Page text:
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Sankofa: African Routes, Canadian Roots

Nov. 4, 2021–March 27, 2022

Sankofa: African Routes, Canadian Roots at the Museum of Anthropology looks at some of the divergent –
and often fragmented – paths of political mobilization and cultural assertion that African and Black people in the diaspora have taken. Centered on works by contemporary artists from Lagos, Nigeria and Vancouver, in conversation with objects in MOA’s permanent collection, this exhibition shares stories, histories and projects of African and Black affirmation. In particular, it draws connections to historical contributions and the growing vitality of Black Canadians in Vancouver. Ultimately, the exhibit celebrates different ways of understanding the world through the lenses of African and Black communities, the wealth of their cultural and art practices and their inspiring legacy.

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Bia Atôbe (Nya) by Michèle Bygodt (Vancouver), 2021. | Photo courtesy of Michèle Bygod

10th Modulus Festival

Nov. 5–10

From Nov. 5–10, Music on Main will present the 10th Modulus Festival featuring moving and inspiring live performances at the Roundhouse and ANNEX in Vancouver. Music on Main challenges audiences and artists to connect with their own thoughts and feelings – and with each other – during the Modulus Festival. At the festival, discover live music, hear behind-the-scenes artist talks and experience some of today’s freshest music. Limited tickets are on sale and a full festival schedule is available on the Music on Main’s website.

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Bear Creek Park Lights

Nov. 5–19

Bear Creek Park has provided lasting memories to its attendees since the first light display in 2012. For nearly a decade, the beloved Bear Creek Park Lights event had brought joy and wonder to the community.The new 2021 Bear Creek Park Lights will be a safe, accessible and family friendly light display throughout the park’s gardens, offering a series of light displays that will dazzle your senses with illuminated natural landscapes, whimsical light displays and stunning photo opportunities. Check out the website for tickets and more information.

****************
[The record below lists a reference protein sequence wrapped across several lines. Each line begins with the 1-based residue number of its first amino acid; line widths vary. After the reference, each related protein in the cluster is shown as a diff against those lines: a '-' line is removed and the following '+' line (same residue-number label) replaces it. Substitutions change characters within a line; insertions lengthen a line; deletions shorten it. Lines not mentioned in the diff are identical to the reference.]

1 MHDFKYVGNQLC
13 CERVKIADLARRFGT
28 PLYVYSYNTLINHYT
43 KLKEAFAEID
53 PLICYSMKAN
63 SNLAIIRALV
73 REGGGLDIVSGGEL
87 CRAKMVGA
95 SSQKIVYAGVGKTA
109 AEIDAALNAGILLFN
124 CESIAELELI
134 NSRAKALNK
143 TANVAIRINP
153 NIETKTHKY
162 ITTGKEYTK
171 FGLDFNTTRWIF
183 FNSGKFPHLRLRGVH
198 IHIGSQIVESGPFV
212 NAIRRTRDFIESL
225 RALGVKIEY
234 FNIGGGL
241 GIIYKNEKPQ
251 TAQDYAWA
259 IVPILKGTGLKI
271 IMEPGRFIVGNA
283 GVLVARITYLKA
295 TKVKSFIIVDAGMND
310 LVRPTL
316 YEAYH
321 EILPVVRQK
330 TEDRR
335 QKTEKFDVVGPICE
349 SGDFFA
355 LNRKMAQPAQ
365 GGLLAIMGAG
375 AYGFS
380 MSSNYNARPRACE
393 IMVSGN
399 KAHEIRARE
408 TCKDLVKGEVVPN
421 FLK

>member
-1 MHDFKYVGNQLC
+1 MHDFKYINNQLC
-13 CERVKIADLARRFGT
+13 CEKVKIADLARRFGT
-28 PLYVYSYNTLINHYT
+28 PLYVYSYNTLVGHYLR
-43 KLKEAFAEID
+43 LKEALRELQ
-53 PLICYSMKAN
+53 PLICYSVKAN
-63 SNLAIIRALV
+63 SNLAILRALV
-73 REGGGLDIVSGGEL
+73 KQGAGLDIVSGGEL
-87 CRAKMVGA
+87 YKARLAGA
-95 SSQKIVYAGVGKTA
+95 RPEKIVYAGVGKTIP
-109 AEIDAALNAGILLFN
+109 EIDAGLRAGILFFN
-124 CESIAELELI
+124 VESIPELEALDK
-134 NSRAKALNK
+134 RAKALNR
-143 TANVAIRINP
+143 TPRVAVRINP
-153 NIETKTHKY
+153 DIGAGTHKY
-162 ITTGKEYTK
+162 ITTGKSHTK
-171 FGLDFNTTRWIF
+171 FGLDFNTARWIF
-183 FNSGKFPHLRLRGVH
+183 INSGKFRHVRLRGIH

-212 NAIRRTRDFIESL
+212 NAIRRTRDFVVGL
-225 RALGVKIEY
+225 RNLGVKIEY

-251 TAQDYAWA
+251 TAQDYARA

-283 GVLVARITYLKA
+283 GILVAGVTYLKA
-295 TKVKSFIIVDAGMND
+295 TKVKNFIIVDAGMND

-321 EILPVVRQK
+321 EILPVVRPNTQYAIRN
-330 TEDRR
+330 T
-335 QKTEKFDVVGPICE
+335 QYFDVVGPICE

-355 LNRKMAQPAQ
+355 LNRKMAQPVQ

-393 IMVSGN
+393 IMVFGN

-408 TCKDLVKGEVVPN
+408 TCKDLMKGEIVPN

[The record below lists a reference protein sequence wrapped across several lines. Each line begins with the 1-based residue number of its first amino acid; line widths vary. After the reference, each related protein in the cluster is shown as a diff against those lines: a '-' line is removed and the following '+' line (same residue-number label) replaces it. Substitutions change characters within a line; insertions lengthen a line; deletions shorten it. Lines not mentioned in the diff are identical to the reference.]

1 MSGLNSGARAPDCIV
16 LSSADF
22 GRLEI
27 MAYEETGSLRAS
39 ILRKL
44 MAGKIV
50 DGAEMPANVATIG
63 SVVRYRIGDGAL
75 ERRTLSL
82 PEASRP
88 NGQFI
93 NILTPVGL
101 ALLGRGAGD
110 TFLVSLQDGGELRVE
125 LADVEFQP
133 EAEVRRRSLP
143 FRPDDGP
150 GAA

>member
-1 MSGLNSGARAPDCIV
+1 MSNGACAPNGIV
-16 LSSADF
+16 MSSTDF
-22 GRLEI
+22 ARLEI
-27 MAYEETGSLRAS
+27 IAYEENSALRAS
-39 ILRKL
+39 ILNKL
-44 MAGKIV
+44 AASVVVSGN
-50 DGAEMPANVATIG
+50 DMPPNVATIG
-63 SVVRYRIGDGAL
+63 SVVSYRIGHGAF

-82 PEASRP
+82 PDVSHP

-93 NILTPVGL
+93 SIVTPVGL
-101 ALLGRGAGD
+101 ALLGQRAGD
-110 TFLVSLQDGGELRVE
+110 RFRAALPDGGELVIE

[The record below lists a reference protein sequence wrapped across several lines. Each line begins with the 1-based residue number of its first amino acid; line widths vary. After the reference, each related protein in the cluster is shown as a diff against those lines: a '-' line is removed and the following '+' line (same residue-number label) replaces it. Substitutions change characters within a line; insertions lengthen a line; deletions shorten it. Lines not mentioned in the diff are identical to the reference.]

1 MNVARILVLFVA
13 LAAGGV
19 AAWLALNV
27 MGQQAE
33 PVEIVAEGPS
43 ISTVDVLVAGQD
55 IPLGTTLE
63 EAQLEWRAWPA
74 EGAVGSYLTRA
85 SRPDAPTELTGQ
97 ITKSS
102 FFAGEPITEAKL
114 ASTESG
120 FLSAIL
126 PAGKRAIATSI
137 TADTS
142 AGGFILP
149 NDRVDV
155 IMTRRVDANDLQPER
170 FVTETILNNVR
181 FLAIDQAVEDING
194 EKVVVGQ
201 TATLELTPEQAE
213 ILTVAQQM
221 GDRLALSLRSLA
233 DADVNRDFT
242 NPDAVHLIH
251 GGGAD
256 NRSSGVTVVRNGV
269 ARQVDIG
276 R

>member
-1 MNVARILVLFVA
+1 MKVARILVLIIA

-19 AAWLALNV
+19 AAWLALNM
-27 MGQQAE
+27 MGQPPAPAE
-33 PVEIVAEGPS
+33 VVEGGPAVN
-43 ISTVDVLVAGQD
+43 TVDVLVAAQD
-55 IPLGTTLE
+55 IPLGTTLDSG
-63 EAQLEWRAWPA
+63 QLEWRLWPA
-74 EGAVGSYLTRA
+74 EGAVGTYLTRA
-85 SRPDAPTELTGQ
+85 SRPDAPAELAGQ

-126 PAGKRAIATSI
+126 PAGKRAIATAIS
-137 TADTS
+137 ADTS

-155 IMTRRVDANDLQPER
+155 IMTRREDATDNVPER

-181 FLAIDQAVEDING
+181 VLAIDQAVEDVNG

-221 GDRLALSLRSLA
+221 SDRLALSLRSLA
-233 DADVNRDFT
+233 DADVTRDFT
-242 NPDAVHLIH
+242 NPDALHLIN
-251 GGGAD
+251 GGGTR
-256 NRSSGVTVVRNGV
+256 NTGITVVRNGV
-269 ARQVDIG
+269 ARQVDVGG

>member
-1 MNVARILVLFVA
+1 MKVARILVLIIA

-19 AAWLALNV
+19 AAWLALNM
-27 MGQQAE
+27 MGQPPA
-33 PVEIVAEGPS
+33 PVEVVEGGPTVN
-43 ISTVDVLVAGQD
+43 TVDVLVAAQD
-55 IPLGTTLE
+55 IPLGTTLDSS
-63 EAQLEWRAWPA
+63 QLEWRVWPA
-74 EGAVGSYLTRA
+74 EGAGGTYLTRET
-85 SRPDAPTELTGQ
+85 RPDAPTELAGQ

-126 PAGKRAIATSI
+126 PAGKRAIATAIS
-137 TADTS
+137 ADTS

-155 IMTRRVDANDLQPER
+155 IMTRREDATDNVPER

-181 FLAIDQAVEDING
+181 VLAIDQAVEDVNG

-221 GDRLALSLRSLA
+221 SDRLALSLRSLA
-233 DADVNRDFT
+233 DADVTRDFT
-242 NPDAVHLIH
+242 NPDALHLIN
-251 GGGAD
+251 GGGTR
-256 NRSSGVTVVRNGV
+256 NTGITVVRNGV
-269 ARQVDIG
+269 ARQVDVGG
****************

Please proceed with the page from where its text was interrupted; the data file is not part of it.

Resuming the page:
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Movie Making with the Cinematheque at the Vancouver Classical Chinese Garden

Nov. 6, 1–3 p.m.

The Cinematheque, founded in 1972, is a film institute and media education centre devoted to understanding the art and history of Canadian and international cinema and the impact of moving images and screen-based media in our lives. They will be at the Vancouver Chinese Garden on Nov. 6 for a hands-on introduction to the basics of visual storytelling. Participants will create a simple stop-motion movie project in the beautiful surroundings of the garden. Through fun, interactive activities, learn about characters, setting and story, and everyone will learn enough to continue making movie projects at home! All necessary materials and equipment will be provided. Check out the Garden’s website for tickets and more information.

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Masters of Illusion

Nov. 8, 8 p.m.

Starring the world’s greatest award-winning magicians, this 21st century magic show, showing at the Queen Elizabeth Theatre on Nov. 8, is unlike anything you have seen before – filled with modern illusions and arts of deception, performed live on stage. Watch closely as you experience things that just can’t be done……or can they? Audiences will be held at the edge of their seats by the jaw-dropping grand illusions, and laugh out loud at the hysterical comedy magic as performers from around the world combine fantasy, fervor and flair with magic created in front of their very eyes.